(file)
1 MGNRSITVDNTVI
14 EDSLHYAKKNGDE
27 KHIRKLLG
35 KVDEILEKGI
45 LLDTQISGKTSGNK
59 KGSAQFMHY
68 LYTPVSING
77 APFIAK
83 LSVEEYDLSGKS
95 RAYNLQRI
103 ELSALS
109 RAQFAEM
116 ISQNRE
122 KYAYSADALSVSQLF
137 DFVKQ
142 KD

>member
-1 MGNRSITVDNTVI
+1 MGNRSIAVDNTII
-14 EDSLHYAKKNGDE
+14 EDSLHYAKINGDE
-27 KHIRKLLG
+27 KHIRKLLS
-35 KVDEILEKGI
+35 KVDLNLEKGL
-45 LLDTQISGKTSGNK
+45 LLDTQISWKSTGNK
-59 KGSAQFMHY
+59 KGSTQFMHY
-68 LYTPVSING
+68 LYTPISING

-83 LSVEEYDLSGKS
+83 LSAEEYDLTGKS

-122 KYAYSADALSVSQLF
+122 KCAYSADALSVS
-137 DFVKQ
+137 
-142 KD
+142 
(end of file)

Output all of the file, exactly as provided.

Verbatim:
1 MGNRSITVDNTVI
14 EDSLHYAKKNGDE
27 KHIRKLLG
35 KVDEILEKGI
45 LLDTQISGKTSGNK
59 KGSAQFMHY
68 LYTPVSING
77 APFIAK
83 LSVEEYDLSGKS
95 RAYNLQRI
103 ELSALS
109 RAQFAEM
116 ISQNRE
122 KYAYSADALSVSQLF
137 DFVKQ
142 KD

>member
-1 MGNRSITVDNTVI
+1 MGNRSIAVDNTII
-14 EDSLHYAKKNGDE
+14 EDSLHYAKINGDE
-27 KHIRKLLG
+27 KHIRKLLS
-35 KVDEILEKGI
+35 KVDLNLEKGL
-45 LLDTQISGKTSGNK
+45 LLDTQISWKSTGNK
-59 KGSAQFMHY
+59 KGSTQFMHY
-68 LYTPVSING
+68 LYTPISING

-83 LSVEEYDLSGKS
+83 LSAEEYDLTGKS

-122 KYAYSADALSVSQLF
+122 KCAYSADALSVS
-137 DFVKQ
+137 
-142 KD
+142 